It’s really time to get back to posting some recipes, but humor me one day more – I found this to be an interesting exercise (and being in the middle of not one, but two piles of real estate paperwork, I simply haven’t had time to play in the kitchen!) I recently blogged about the supersizing of cookbook recipes – who ever imagined that home cooking might be as much part of the American weight problem as fast food? – and today, more from one of the main characters in that post, Brian Wansink.
In the New York Times “Well” blog, Tara Parker Pope reprints a “cooking personality” quiz from Wansink’s book, Mindless Eating. The quiz, reprinted here from Parker Pope’s blog, is meant to determine whether you are a giving, methodical, healthy, competitive, or innovative cook:
1) When I prepare a meal, I typically:
a) Rely on classic dishes my family has always enjoyed.
b) Follow a recipe step-by-step.
c) Substitute more healthful ingredients.
d) Go all out and try to impress my guests.
e) Rarely use recipes and like to experiment.
2) Some of my favorite ingredients are:
a) Lots of bread, starches and red meat.
b) Beef and chicken.
c) Fish and vegetables.
d) A trendy ingredient I saw on the Food Network.
e) Vegetables, spices and unusual ingredients.
3) In my free time I like to:
a) Visit with friends and family.
b) Organize the house.
c) Exercise or take a fitness class.
d) Be spontaneous and seek adventure.
e) Take part in creative or artistic pursuits.
4) My favorite things to cook are:
a) Home-baked goodies.
c) Foods with fresh ingredients and herbs.
d) Anything that lets me fire up the grill.
e) Ethnic foods and wok dishes.
5) Other people describe me as:
a) Really friendly.
b) Diligent and methodical.
c) Health conscious.
There may be overlap in the answers you give, but is there one letter that you picked most often? Here’s what your answers say about your cooking style:
a) Giving: Friendly, well-liked and enthusiastic, giving cooks seldom experiment, love baking and like to serve tried-and-true family favorites, although that sometimes means serving less healthful foods.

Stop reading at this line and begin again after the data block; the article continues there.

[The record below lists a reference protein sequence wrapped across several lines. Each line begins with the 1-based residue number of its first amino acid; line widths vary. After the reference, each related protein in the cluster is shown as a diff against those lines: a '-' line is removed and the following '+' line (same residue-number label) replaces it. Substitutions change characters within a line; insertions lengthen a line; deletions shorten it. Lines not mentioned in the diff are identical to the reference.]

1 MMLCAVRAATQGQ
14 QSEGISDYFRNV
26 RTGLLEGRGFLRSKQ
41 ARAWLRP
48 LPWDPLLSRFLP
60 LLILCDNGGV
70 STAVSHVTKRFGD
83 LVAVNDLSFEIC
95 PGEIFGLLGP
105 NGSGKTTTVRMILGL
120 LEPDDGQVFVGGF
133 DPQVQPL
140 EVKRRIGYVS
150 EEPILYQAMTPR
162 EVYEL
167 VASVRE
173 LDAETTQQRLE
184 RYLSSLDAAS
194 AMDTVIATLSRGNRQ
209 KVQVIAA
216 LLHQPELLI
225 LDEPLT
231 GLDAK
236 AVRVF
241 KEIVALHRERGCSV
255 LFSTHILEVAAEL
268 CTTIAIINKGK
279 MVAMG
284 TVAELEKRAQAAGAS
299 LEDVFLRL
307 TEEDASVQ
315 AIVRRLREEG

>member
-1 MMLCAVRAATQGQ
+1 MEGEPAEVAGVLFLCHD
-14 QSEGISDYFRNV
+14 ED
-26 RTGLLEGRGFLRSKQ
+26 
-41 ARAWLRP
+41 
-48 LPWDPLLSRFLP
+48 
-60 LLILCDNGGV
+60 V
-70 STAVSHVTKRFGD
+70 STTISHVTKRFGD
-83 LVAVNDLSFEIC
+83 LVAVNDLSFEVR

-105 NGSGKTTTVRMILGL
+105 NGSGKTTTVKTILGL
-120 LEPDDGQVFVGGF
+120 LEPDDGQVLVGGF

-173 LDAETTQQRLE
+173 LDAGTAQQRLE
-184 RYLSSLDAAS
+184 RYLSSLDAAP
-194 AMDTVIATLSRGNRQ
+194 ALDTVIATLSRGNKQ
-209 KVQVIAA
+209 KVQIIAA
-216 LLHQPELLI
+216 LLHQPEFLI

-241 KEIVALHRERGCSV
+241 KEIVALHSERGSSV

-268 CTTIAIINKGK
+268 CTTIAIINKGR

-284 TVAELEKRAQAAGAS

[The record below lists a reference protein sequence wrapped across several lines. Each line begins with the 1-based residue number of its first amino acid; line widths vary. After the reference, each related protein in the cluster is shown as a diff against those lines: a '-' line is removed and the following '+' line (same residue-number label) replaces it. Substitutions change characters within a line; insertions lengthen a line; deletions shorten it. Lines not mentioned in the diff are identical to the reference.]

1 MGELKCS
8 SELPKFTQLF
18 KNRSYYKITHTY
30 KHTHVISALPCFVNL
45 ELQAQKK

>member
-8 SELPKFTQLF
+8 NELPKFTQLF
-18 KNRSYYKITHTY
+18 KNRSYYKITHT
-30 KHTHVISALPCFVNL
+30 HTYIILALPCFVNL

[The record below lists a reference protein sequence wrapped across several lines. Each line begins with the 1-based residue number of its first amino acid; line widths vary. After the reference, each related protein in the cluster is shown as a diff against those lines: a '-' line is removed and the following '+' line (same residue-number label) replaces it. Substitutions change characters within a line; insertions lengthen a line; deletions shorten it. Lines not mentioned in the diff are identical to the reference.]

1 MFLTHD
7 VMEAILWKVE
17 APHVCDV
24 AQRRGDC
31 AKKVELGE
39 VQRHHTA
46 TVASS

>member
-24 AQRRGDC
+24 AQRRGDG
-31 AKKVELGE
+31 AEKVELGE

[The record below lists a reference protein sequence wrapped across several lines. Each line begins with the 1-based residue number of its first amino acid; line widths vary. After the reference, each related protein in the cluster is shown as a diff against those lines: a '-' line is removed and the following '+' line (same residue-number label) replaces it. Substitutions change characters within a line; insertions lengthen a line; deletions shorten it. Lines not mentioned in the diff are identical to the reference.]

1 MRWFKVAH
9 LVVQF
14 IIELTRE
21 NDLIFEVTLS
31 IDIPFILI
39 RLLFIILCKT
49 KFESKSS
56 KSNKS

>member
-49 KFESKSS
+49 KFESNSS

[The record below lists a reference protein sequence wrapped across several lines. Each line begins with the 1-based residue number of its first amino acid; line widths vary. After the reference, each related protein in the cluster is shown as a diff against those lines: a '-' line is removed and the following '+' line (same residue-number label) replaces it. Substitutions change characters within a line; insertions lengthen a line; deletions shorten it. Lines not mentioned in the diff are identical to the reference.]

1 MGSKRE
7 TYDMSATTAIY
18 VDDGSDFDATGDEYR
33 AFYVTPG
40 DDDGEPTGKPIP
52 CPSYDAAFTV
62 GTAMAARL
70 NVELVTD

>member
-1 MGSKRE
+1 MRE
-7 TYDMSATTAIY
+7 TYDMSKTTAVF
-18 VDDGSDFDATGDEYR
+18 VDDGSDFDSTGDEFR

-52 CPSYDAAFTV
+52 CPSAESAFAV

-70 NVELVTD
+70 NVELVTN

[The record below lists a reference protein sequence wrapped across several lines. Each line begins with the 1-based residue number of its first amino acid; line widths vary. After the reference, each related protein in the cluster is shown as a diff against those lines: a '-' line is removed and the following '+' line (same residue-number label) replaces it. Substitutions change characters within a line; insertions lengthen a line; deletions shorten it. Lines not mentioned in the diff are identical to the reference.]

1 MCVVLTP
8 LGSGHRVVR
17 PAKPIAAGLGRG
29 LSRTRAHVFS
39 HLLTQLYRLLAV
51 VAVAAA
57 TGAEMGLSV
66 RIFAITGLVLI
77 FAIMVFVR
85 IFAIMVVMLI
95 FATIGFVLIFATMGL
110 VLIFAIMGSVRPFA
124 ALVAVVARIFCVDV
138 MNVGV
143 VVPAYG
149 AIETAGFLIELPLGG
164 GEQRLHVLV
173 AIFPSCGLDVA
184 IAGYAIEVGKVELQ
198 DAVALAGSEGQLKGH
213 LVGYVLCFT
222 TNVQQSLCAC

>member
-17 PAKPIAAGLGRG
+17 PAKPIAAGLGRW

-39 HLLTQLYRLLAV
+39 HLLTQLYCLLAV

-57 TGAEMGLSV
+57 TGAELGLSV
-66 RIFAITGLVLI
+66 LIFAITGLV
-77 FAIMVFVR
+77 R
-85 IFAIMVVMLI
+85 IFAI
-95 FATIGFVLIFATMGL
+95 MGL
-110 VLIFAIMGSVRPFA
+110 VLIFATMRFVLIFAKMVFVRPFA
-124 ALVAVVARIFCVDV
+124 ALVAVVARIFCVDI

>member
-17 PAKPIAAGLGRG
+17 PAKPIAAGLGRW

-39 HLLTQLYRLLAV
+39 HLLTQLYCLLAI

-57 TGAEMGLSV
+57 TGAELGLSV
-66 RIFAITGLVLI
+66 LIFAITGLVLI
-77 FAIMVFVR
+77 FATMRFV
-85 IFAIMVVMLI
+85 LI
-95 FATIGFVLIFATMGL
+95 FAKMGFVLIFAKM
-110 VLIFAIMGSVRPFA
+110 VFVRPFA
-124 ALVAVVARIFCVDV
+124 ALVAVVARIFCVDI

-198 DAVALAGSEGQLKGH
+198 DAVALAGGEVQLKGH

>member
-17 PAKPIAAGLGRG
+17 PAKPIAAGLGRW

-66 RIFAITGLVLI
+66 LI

b) Methodical: Talented cooks who rely heavily on recipes. The methodical cook has refined tastes and manners. Their creations always look exactly like the picture in the cookbook.
c) Healthy: Optimistic, book-loving, nature enthusiasts, healthy cooks experiment with fish, fresh produce and herbs. Health comes first, even if it means sometimes sacrificing taste.
d) Competitive: The Iron Chef of the neighborhood, competitive cooks have dominant personalities and are intense perfectionists who love to impress their guests.
e) Innovative: Creative and trend-setting, innovative cooks seldom use recipes and like to experiment with ingredients, cuisine styles and cooking methods.
I must have a cooking personality disorder – I had to finally admit defeat: for every question, I would probably have to say “all of the above,” or perhaps more accurately, “all of the above except ‘d.’” So maybe I did manage to learn that I am NOT competitive – which I already knew.
I did, however, enjoy Parker Pope’s further discussion of the quiz and the concept of “nutritional gatekeepers” in “Who’s Cooking? For Health, It Matters.” (Thanks, Peter, for sending me that link – it’s been a “don’t have time to skim the paper kind of week!”) With the cost of processed food and frozen food rising, more Americans are turning to home cooking – now the question seems to be, “How healthful IS home cooking?”
Fun quizzes like Wansink’s are certainly a way to raise the public’s awareness of the potential pitfalls of home cooking, but I hope it will send us to the kitchen rather than make us run screaming from it!